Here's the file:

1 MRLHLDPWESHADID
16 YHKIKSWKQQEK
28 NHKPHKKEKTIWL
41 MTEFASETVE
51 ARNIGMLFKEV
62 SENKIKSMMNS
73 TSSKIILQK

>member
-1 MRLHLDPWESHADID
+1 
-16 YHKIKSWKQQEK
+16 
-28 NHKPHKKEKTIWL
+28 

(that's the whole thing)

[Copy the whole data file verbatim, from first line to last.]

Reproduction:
1 MRLHLDPWESHADID
16 YHKIKSWKQQEK
28 NHKPHKKEKTIWL
41 MTEFASETVE
51 ARNIGMLFKEV
62 SENKIKSMMNS
73 TSSKIILQK

>member
-1 MRLHLDPWESHADID
+1 
-16 YHKIKSWKQQEK
+16 
-28 NHKPHKKEKTIWL
+28 